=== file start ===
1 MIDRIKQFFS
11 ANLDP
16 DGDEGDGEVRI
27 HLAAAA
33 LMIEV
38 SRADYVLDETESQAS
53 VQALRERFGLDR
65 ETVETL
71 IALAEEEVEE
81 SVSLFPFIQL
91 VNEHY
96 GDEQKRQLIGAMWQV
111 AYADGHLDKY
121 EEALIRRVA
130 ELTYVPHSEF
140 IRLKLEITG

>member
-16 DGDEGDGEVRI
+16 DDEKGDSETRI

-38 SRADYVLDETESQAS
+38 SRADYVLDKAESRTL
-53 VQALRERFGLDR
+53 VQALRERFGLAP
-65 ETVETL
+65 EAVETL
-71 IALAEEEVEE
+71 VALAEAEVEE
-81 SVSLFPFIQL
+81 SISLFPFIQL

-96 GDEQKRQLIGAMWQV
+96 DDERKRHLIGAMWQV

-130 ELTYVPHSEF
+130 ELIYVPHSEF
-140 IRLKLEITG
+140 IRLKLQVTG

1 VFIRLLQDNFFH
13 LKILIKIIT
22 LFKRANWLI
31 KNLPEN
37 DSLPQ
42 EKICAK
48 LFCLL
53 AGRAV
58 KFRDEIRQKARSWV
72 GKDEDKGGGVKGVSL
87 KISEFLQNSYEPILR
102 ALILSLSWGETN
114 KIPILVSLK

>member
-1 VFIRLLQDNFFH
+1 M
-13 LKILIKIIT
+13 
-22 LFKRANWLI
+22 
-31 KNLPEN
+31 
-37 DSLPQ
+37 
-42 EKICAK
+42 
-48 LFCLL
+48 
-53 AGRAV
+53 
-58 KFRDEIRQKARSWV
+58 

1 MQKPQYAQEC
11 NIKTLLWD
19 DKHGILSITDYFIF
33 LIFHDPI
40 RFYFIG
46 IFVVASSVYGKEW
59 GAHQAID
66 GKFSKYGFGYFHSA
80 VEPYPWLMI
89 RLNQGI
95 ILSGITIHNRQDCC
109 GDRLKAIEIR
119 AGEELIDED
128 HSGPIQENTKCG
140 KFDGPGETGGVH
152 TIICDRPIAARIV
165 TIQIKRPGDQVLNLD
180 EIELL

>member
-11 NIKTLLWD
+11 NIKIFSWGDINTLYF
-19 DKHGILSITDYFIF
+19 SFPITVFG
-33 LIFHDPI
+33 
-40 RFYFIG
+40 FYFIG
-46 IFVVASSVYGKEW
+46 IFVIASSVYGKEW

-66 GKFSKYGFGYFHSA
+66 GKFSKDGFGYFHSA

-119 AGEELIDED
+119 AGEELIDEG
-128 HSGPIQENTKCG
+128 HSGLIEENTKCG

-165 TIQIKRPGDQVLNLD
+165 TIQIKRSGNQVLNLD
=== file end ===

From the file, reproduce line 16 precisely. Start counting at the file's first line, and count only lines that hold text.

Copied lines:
140 IRLKLEITG